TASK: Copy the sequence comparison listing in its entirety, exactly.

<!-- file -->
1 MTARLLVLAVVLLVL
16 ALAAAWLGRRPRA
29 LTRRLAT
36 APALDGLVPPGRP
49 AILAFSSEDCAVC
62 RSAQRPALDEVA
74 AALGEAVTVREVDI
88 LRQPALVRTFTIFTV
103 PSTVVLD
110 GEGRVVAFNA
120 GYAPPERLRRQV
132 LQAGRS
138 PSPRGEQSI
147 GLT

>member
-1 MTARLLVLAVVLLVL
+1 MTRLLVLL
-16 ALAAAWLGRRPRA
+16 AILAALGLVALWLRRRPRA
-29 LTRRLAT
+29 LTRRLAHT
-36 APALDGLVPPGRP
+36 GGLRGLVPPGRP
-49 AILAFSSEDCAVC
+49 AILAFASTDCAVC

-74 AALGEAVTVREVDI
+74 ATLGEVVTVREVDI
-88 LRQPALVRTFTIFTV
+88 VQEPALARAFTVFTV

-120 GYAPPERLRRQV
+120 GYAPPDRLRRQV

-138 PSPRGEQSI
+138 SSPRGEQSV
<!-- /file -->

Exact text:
1 MTARLLVLAVVLLVL
16 ALAAAWLGRRPRA
29 LTRRLAT
36 APALDGLVPPGRP
49 AILAFSSEDCAVC
62 RSAQRPALDEVA
74 AALGEAVTVREVDI
88 LRQPALVRTFTIFTV
103 PSTVVLD
110 GEGRVVAFNA
120 GYAPPERLRRQV
132 LQAGRS
138 PSPRGEQSI
147 GLT

>member
-1 MTARLLVLAVVLLVL
+1 MTRLLVLL
-16 ALAAAWLGRRPRA
+16 AILAALGLVALWLRRRPRA
-29 LTRRLAT
+29 LTRRLAHT
-36 APALDGLVPPGRP
+36 GGLRGLVPPGRP
-49 AILAFSSEDCAVC
+49 AILAFASTDCAVC

-74 AALGEAVTVREVDI
+74 ATLGEVVTVREVDI
-88 LRQPALVRTFTIFTV
+88 VQEPALARAFTVFTV

-120 GYAPPERLRRQV
+120 GYAPPDRLRRQV

-138 PSPRGEQSI
+138 SSPRGEQSV